Why Family Businesses Owners should always have Exit Strategies

Why Family Businesses Owners should always have E...

Ask any family business owner why they went into business for themselves and the usual answer is to provide an income for them and their families. Most of these entrepreneurs are too busy with the daily grind - marketing and selling the business's products and/or services, managing staff, doing admin and so on - to think about what happens when one day they want out.

Partner, Global Head of Family Business

KPMG in France


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But, that take-it-as-it-comes approach to exiting the family business could be short-sighted. Rather, considering your exit strategy from the get-go is a smarter tactic… Reports The Business Journals – an online resource for business in America – 80 percent of small business owners only start thinking about their exit strategy when retirement looms large on the horizon.

But this is akin to leaving your business on a whim – which means the outcome could be unexpected (and not necessarily in a good sense).

Family business owners should consider exit strategies

Here's why it's wise to have an exit strategy in place:

  • Planning properly helps secure your future, which helps you enjoy your golden years, free from financial anxiety
  • An exit strategy can actually facilitate better management of your business – helping you steer it in a defined direction, thereby aiding its growth (and increasing its value)
  • Not worrying about what will happen to your business (and the people involved in it, whether family members or outside employees) when you’re gone will give you peace of mind.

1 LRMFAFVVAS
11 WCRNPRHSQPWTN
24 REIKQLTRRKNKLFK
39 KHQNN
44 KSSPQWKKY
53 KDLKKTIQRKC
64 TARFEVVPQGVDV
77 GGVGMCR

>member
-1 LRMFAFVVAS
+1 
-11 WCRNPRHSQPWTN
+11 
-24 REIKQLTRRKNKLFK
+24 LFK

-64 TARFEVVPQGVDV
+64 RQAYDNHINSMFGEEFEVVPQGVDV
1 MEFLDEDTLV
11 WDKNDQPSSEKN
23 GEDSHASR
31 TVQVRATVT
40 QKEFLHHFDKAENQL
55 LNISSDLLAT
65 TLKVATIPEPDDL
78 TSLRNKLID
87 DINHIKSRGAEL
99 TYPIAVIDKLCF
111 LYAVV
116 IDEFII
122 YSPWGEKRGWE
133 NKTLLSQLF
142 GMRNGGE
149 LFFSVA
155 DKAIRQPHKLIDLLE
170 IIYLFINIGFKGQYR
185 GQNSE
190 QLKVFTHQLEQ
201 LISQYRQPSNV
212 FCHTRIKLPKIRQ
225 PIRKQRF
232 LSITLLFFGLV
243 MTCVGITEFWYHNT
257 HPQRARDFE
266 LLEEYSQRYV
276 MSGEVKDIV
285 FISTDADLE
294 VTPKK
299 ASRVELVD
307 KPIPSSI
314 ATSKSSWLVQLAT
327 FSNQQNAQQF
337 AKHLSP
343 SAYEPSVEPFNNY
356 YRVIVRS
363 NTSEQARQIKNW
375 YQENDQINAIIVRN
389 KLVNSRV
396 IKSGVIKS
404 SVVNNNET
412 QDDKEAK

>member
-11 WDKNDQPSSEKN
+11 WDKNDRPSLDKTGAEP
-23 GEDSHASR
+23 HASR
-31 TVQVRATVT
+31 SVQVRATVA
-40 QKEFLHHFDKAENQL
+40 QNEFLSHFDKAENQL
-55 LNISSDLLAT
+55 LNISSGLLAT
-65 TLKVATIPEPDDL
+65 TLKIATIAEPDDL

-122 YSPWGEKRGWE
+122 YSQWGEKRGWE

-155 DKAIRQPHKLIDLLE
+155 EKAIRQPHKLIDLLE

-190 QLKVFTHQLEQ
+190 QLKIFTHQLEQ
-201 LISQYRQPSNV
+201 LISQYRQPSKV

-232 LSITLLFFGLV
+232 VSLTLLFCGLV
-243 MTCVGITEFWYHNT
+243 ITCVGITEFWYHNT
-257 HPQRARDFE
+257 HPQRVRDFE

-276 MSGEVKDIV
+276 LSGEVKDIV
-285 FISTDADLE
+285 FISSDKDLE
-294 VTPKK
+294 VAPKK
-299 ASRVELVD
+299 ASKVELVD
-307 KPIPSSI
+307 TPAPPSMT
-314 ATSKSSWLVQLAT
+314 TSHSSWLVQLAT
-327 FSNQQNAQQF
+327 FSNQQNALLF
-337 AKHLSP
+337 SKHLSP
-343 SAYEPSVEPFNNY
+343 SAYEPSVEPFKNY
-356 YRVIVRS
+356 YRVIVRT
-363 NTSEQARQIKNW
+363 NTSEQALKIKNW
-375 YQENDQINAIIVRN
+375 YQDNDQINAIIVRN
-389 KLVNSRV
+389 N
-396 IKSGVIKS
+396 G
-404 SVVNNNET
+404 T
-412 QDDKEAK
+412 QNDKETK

Handing over the reins to a younger family member is just one of the ways in which you can exit your business. Other options include:

  • Selling the business to an outside buyer
  • Going public and floating the business on the stock exchange
  • Facilitating a management buyout – where your management team or employees purchase the business from you
  • Winding up the business by liquidating it.

Think about an exit strategy long before retirement

Creating a legacy for subsequent generations is one of the proudest achievements of any family business owner. However, families being families, passing on the torch needs to be correctly managed to enable a smooth transition. When formulating a family succession plan, be sure to take the following into account:

  • The role you'll play in the company after retirement? Will you still maintain some degree of control or act as a consultant or advisor?
  • Which family member will you appoint as your successor? Is the decision based on ability, talent, knowledge, education, skills and experience or on another factor, such as birth order, gender or personal preference?
  • How will you help the next generation gain the appropriate experience? Getting them involved in the business from an early age gives younger family members time to learn the ropes and form relationships conducive to helping the business thrive.
  • How will shares in the family business be apportioned between your named successor and other family members – will this provide a source of conflict between them?
  • How do you plan to mitigate any potential conflict? Making use of a neutral family business consultant can help ease the transfer from one generation to the next.

Manage your tax responsibilites

Choosing an exit strategy also involves considering tax; what would be the most efficient approach for your particular circumstances. Talk to your tax advisor about:

  • Your own liquidity needs – how much you need/want to get out of your business when you depart and whether you would prefer a lump sum or ongoing monthly payments
  • Any inheritance tax or estate duty which may become payable if you pass on the business to a family member
  • Whether disposing of your company makes you liable for Capital Gains tax
  • Whether gifting company shares or creating a trust will have any tax benefits for you and/or you successors
  • Whether selling the company or going public is preferable from a tax perspective than transferring ownership to a nominated successor.

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